Hundreds of thousands of cubic meters of concrete and tens of thousands of tons of steel are needed. “I think I have more concrete trucks working for me today than anyone else on the planet,” boasted Intel CEO Pat Gelsinger. That sounds positive for Holcim Ltd. and HeidelbergCement AG.

And once completed, a factory requires millions of feet of cabling and some incredibly expensive chip fabrication equipment. ASML Holding NV, Applied Materials Inc. and Lam Research Corp. will be happy to help.

Export restrictions will negate some of the benefits that chip equipment suppliers derive from reshoring. But the bottom line is that semiconductor equipment manufacturers will “sell more machines,” said ASML boss Peter Wennink when I asked him about it last week.

Automation specialists such as Rockwell Automation Inc. and Siemens AG collect orders for battery systems. However, there is a notable shortage of battery cell manufacturing companies in Europe and the US with expertise in electrode, cell and pack assembly. The big players are mostly Asians, notes McKinsey.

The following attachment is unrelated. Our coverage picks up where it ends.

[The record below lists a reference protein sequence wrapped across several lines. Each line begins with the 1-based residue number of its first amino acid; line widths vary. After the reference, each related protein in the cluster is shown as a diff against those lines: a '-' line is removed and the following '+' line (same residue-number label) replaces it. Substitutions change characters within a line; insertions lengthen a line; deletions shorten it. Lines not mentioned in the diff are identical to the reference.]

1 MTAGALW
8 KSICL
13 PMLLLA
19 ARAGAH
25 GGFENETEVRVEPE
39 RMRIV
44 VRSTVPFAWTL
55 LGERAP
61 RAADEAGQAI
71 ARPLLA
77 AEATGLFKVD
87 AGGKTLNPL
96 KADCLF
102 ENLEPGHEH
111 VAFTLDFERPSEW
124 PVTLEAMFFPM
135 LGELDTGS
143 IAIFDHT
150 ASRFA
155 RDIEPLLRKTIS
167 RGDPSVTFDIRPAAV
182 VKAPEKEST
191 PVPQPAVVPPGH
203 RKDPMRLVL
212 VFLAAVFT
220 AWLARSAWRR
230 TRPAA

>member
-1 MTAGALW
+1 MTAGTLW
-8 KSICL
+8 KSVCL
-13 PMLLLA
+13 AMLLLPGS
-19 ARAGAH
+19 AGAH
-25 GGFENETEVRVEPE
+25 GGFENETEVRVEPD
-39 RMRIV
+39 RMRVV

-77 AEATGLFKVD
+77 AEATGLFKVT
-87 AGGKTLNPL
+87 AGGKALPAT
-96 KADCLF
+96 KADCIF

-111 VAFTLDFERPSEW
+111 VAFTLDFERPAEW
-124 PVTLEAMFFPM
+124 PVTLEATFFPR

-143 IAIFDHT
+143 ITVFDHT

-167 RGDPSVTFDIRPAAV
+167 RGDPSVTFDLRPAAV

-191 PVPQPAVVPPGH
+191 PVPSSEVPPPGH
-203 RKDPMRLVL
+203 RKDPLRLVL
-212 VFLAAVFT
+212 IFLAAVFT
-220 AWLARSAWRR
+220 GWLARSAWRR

Western companies may be able to compete better if they join forces. Three German companies – Duerr AG, Manz AG and family-owned GROB-WERKE GmbH & Co. KG – announced that they are pooling their equipment expertise to win battery factory contracts.

With capital spending finally booming, investors should be on the lookout for companies that are able to capture a larger chunk of that spending. In the gold rush, it pays to sell shovels.

More from the Bloomberg Opinion:

• Big Oil’s big buybacks are the tip of a $1 trillion iceberg: Lionel Laurent

• Manufacturers find there’s no place like home: Brooke Sutherland

• Industry’s long coattails can carry the US economy: Thomas Black

This column does not necessarily represent the opinion of the editors or of Bloomberg LP and its owners.

Chris Bryant is a Bloomberg Opinion columnist covering industrial companies in Europe. He was previously a reporter for the Financial Times.

For more stories like this, visit bloomberg.com/opinion